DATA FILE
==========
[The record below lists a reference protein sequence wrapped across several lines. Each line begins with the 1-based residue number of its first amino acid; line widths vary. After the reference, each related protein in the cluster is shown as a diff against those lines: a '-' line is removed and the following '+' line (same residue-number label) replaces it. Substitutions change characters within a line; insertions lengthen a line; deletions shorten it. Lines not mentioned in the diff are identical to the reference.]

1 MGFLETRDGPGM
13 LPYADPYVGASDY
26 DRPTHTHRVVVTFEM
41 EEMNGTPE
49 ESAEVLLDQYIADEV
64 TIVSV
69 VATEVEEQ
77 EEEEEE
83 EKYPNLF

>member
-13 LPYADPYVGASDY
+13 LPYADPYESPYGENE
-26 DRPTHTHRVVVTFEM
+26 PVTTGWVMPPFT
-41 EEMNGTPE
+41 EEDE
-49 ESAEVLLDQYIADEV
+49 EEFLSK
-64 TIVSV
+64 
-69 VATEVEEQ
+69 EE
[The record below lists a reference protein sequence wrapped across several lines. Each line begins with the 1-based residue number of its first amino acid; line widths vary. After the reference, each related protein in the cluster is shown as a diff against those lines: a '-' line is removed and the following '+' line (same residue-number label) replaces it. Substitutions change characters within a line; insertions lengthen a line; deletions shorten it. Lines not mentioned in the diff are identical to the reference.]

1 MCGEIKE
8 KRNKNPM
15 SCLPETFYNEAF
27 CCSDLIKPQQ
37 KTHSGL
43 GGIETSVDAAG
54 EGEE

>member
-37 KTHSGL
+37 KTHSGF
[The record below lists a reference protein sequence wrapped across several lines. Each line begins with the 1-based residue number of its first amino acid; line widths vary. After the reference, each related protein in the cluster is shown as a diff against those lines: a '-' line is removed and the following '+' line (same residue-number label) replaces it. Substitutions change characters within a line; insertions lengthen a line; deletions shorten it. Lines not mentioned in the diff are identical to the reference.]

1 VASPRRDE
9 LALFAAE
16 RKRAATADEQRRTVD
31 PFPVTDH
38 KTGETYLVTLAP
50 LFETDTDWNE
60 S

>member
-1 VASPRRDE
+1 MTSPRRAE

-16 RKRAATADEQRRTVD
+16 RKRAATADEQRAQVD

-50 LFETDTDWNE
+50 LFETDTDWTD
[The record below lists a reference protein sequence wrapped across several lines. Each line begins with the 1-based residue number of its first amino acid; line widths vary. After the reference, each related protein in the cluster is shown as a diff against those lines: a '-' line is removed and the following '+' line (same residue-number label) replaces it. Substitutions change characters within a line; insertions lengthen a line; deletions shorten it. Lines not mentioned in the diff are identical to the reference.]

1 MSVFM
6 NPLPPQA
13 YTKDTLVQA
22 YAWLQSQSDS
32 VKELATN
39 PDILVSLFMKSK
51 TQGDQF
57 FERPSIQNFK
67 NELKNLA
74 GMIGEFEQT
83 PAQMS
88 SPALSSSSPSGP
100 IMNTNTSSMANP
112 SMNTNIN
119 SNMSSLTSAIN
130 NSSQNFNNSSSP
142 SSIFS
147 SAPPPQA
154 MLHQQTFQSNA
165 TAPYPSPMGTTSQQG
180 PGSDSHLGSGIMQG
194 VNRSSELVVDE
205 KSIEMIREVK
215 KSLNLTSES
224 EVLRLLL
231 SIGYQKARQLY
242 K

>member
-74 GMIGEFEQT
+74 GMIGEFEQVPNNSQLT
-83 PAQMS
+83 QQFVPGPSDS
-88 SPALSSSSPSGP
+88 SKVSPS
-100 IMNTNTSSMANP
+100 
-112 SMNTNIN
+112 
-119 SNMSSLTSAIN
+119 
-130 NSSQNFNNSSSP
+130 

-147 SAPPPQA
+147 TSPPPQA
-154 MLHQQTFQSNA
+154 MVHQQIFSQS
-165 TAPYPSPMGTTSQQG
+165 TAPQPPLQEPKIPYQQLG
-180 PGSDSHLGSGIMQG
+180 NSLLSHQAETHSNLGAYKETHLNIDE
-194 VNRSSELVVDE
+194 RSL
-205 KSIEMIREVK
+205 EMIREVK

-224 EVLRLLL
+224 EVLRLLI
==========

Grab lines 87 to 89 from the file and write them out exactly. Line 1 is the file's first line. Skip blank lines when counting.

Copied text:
-112 SMNTNIN
+112 
-119 SNMSSLTSAIN